Our Story

The story of our people is in fact many stories, passed down by spoken word from generation to generation over millennia. From the creation of earth and the first Patwin village by coyote, hawk and turtle in mythical time, to the creation of fire, our language and stories hold within them all that is dear to our people. Our stories take place in our land and feature the animals, plants and geographical features of our region, and between the lines they tell us what life was like in the old times. 

Our Patwin ancestors lived in villages spread across a large territory that spans from Sonoma Valley in the west to the Sacramento River in the east, and from just south of Clear Lake in the north to San Pablo Bay in the south. Our people traveled among these villages for ceremonies and trade. Footpaths left by these journeys laid the foundation for some of our modern roads, such as California State Route 16, which is now the main road along Cache Creek.   

Our land was rich in animal and plant resources: Tule elk and antelope grazed in abundance, salmon ran the rivers and oak groves dotted the grasslands. Subsistence was based on hunting and fishing, as well as the gathering of acorns, clover, wild oats, manzanita berries and other native plants. We maintained this healthy environment with controlled burns, which stimulated new green grass for the herds and produced more seeds of native grasses and wildflowers for collecting to eat.

Near Extinction to Self Determination

Foreign invasion of our lands brought our people and language to near extinction. Our ancestors were enslaved by Spanish missionaries and murdered by Americans prospecting for gold. Our grandparents and great-grandparents were forced to leave their families to attend boarding schools, where they were punished for speaking our language and practicing our customs.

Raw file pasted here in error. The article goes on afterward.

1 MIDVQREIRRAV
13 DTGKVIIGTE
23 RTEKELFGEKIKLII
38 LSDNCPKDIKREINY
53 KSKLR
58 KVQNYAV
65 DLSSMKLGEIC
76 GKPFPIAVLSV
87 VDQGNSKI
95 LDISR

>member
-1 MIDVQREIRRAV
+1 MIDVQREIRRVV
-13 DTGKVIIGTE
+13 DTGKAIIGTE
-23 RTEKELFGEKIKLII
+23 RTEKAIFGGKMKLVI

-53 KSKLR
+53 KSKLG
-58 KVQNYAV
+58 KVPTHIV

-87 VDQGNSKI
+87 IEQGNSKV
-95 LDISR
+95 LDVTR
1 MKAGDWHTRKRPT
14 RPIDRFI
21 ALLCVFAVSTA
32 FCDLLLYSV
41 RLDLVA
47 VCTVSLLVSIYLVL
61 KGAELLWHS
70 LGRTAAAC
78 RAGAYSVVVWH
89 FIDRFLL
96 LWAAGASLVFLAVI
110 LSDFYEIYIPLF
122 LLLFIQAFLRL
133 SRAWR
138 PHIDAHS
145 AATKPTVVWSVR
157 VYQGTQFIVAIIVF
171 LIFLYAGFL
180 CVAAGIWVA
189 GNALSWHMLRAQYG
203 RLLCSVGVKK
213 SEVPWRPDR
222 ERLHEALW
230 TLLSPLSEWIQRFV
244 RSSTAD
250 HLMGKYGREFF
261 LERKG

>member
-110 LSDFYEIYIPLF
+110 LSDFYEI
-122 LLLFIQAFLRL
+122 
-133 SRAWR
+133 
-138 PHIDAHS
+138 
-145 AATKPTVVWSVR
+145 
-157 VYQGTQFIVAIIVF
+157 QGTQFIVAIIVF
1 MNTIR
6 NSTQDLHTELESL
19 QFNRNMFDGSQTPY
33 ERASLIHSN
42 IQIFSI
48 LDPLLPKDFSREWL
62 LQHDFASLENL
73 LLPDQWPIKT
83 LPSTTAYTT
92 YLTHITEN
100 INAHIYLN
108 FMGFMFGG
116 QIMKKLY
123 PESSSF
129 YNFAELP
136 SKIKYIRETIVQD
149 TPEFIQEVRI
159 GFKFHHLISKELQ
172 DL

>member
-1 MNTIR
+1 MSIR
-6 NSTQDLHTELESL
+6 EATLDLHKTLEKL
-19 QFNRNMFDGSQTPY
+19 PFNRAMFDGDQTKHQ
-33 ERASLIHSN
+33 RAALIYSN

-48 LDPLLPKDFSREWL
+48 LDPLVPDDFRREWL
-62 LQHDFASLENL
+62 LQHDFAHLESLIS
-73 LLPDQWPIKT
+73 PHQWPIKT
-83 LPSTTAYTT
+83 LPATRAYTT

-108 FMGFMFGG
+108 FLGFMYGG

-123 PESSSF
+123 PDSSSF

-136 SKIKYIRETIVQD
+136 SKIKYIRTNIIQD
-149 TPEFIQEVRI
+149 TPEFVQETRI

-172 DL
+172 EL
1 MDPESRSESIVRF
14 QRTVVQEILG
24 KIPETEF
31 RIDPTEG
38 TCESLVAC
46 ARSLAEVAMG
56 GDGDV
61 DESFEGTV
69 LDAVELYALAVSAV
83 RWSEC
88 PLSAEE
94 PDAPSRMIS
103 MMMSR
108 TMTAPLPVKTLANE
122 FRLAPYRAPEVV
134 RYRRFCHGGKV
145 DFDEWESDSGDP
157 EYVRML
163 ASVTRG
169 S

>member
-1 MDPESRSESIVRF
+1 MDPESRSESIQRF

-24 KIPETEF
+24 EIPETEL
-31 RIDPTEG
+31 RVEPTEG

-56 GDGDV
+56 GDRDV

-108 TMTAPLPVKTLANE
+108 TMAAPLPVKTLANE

By the early 20th century, our population had dwindled from thousands to about twenty adult citizens living in six dilapidated homes on the bank of Cache Creek in a small town called Rumsey. Life was very hard: there was no running water, very little heating wood, and not enough arable land to make a living. Yet, when the federal government gave us the option of terminating our tribal status for a paltry payout, we rejected that plan and embarked on the journey that has resulted in our current status as a sovereign nation empowered to govern its own people and land. 

Translated literally, Yochadihisel means home (dihi) by the spring water (Yocha), or spring home. But to say Pele is (“We are”) Yochadihisel is saying more than this is our home, it is saying that we belong to this place. We belong here and it is our job, part of our life’s work, to protect this place and to ensure it is a place where our taichu (younger relatives) will also belong. This is how we have always lived here, how we survived near extinction, and how our children live here now and in the future.

Commitment to Preserving and Protecting Our Language and Culture

For us the meaning of success is not just a thriving community and prosperous enterprises; it is also the recovery and revitalization of our language and traditions, as well as the protection of cultural and burial sites from disturbance and desecration. The mission of the Yocha Dehe Wintun Nation Cultural Resources Department is to identify, preserve and protect Patwin language, culture and sacred sites. 

Giving the Acorn

Consistent with a tradition of giving, Yocha Dehe is committed to sharing the benefits of its economic success, by investing in communities within its ancestral territory, supporting other tribal and non-tribal governments and helping people in need.